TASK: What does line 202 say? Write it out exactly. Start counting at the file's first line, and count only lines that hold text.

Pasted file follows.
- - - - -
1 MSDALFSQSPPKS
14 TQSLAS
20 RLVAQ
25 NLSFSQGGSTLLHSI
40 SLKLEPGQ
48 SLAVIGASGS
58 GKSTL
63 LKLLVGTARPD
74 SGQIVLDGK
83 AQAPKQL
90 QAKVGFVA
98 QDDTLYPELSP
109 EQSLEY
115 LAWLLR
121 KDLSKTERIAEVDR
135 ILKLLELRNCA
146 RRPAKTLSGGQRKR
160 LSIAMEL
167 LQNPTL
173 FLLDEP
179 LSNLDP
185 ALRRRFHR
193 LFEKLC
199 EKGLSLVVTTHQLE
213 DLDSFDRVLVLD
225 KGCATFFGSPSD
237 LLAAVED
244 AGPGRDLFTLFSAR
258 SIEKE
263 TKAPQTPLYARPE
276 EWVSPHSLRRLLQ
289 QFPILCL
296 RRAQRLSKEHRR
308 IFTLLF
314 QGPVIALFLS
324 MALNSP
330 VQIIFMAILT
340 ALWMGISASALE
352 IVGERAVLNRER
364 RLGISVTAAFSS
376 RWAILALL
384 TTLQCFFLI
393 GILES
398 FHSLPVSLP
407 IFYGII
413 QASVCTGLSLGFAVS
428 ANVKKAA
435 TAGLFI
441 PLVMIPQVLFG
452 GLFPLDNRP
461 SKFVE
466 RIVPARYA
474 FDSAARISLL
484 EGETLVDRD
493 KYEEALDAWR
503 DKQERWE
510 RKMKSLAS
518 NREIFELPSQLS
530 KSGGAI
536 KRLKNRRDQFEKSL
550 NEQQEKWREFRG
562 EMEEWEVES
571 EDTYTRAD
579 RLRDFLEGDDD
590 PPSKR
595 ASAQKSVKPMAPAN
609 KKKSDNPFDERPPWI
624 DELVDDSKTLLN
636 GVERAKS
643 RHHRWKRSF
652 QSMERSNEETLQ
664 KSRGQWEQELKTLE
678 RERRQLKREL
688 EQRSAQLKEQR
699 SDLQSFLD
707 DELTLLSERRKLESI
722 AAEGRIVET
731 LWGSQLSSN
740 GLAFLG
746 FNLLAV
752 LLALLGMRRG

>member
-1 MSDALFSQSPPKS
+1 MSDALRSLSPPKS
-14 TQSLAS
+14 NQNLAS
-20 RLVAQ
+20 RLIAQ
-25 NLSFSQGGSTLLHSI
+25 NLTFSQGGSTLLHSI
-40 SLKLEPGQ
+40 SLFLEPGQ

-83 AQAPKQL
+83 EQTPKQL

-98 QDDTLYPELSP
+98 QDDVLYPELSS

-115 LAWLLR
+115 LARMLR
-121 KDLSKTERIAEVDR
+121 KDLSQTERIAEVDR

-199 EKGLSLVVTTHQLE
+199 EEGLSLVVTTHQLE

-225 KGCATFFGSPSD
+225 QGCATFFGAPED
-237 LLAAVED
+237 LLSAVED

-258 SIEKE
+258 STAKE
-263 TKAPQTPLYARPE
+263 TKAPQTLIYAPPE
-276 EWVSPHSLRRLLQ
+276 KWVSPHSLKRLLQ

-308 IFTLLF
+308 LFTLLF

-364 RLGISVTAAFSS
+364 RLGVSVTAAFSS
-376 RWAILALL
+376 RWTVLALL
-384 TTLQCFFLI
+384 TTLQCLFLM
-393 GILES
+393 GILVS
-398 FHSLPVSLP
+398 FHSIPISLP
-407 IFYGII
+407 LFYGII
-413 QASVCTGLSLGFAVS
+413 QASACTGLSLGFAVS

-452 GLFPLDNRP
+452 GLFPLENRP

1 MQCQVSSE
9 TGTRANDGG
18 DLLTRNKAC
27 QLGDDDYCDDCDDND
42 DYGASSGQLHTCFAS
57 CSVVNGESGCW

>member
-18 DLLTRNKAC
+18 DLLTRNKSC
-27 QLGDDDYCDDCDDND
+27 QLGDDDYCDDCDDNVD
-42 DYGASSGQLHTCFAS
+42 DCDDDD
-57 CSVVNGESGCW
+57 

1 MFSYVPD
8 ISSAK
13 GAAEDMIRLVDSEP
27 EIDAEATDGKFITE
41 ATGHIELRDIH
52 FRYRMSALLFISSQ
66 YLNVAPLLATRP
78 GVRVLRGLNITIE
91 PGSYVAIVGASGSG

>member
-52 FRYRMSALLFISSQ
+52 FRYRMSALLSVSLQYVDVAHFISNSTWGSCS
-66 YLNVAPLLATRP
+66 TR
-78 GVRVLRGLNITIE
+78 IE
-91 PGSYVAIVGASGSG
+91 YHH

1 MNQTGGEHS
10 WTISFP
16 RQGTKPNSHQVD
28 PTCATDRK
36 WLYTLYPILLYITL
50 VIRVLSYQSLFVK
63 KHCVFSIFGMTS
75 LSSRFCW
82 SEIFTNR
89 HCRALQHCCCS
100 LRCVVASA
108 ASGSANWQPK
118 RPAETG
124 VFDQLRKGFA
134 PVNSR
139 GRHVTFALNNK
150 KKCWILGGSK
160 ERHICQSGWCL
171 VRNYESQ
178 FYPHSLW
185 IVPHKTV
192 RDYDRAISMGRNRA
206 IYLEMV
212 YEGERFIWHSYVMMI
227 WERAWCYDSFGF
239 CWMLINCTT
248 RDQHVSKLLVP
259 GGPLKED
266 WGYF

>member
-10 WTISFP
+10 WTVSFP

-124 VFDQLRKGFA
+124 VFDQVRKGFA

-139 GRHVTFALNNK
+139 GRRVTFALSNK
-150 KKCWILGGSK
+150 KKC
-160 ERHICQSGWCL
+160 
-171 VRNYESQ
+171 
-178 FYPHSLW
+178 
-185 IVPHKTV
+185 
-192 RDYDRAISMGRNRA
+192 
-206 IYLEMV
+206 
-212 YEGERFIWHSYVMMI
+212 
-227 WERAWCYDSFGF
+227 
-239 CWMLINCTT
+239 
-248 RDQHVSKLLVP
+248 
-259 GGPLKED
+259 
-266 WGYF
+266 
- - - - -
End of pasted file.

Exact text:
-160 ERHICQSGWCL